That would be when I am plugging in which activity, which day. What I found in the last year or two that I think works is to kind of get all those puzzle pieces plugged into the next week. And there are a lot of routines — we do a DOL kind of activity —  so that’s already done. I give them some grammar work and that’s already done. All I have to do is copy those things and that’s done. But yeah, I guess just wrapping my brain around things like, “There’s an assembly on Wednesday. There’s a sub on Friday because I’m going to be out.” Thinking through that stuff takes me a long time.

And how long do you stay late on Fridays?

Let’s see. Contract time says we can get out at 3:15 P.M. I’m there until 5:00 or 5:30 pretty regularly. Maybe not every Friday. I’ve been really good so far this year, but I find I’m not as busy in the fall as a lot of other teachers.

How are you feeling about your work hours overall?

Gosh, if I could leave every day at 4 P.M. — since our contracted times ends at 3:15 — if I could leave at 4, I’d be happy.

What I heard you sound more hesitant about was the idea of just being there until 5-something on Fridays. Is there anything else you’re doing on Friday afternoons besides looking at your lesson plans for the week ahead and sort of plugging things in?

A lot of times, what I’m also doing is kids have turned in some work on Fridays. They’ve turned in that week’s worth of exit tickets. Then I have to go through those and put them in the right piles because like I said, I feel like if it’s fresh in my mind, I don’t want to wait on that. So I can’t start planning until I do that. I can’t start planning until I kind of have my desk cleaned off and have imposed a rule on myself that I am not supposed to read email after school. If I don’t get to get through it during my prep, then I don’t get to it.

Do you do exit tickets every day?

Most days, yes.

What if you didn’t give them on Fridays?

So just have them turn it in on Thursday?

You could, and then it’s just one less thing to do on Friday. Do you need to have that information from them?

Well, I suppose not. But a lot of times, I have them reflect on the week. It’s kind of nice for me to go through them. It makes me feel good to read the things they talk about, that they learned or that they still need practice with. It makes me feel like a good teacher. But maybe it’s one of those third rails that you mentioned, you know, that I don’t really need to do.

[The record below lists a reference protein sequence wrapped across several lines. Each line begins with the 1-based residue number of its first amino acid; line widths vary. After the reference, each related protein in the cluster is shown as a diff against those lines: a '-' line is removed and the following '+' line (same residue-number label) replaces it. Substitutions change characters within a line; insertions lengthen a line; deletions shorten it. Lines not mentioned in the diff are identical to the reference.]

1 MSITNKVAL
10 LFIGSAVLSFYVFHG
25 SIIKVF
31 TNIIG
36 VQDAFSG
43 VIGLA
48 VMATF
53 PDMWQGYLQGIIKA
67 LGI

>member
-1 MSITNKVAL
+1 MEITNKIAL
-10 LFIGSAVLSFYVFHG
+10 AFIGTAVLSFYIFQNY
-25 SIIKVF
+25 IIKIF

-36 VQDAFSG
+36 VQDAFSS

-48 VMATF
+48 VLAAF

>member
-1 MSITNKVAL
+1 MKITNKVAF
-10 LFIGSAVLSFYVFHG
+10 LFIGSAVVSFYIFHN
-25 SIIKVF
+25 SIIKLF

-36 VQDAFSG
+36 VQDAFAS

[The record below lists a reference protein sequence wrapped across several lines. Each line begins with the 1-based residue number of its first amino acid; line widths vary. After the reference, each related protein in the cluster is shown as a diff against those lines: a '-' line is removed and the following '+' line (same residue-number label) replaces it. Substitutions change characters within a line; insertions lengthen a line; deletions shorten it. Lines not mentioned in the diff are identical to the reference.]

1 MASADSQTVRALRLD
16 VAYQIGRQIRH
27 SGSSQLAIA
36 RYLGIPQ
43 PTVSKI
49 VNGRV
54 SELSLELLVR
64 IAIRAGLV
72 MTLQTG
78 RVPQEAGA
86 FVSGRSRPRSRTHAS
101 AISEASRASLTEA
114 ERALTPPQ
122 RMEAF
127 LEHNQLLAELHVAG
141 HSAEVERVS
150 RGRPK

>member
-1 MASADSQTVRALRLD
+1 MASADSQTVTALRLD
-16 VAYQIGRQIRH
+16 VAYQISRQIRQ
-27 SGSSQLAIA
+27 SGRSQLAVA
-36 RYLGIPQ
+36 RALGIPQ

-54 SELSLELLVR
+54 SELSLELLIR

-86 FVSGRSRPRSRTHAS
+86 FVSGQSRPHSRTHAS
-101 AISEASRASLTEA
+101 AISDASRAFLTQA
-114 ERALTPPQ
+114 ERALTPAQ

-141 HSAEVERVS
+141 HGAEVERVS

You’re willing to consider that it’s not a good idea, so I don’t think it’s a third rail for you necessarily. And I think if it’s something that makes you feel good, then I’m sort of into keeping it. Anything that’s motivating and makes you end the week feeling like, “My kids actually learned something and I did a good job and all my hard work is having an impact here.” I think that’s good — I would keep that.  Is there something else then on Friday afternoon that maybe you could cut back on?

I need to be better about having the kids get the room straight at the end of the day, so it’s not me. But a lot of it is just that planning. It’s clearing off my desk, all the papers that wound up on my desk throughout the day.

I love the Fridays where the kids are doing more seat time and I’m doing less teaching. I really try to go for those activities. They’re so much happier. But I don’t always pull that off just depending on what we did and didn’t get done or if we’re reading a novel. Like we’re reading “Outsiders” right now, so we kinda had to finish up with our chapters for the week and have a quiz.

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That’s good to know about yourself because you’re the one who’s creating the assignments that you then have to assess and use to plan for the following week. So if there’s a specific type of assignment or activity that is better for you to give on Friday, so that you’re able to get things done, that’s something to think about too in terms of helping yourself get out the door at a reasonable hour.  Would it feel better if you left at 4 P.M., or 4:15? What was the time you wanted to aim for?